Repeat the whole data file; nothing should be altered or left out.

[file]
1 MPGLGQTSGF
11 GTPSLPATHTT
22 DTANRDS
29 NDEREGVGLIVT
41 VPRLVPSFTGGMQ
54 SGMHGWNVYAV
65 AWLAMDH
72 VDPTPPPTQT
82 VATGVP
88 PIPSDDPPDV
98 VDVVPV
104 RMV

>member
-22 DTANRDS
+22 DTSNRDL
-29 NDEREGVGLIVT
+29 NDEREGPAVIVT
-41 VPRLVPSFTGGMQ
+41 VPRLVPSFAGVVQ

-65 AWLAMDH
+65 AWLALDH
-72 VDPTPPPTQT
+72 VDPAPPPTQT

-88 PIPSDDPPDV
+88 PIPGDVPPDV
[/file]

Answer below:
1 MPGLGQTSGF
11 GTPSLPATHTT
22 DTANRDS
29 NDEREGVGLIVT
41 VPRLVPSFTGGMQ
54 SGMHGWNVYAV
65 AWLAMDH
72 VDPTPPPTQT
82 VATGVP
88 PIPSDDPPDV
98 VDVVPV
104 RMV

>member
-22 DTANRDS
+22 DTSNRDL
-29 NDEREGVGLIVT
+29 NDEREGPAVIVT
-41 VPRLVPSFTGGMQ
+41 VPRLVPSFAGVVQ

-65 AWLAMDH
+65 AWLALDH
-72 VDPTPPPTQT
+72 VDPAPPPTQT

-88 PIPSDDPPDV
+88 PIPGDVPPDV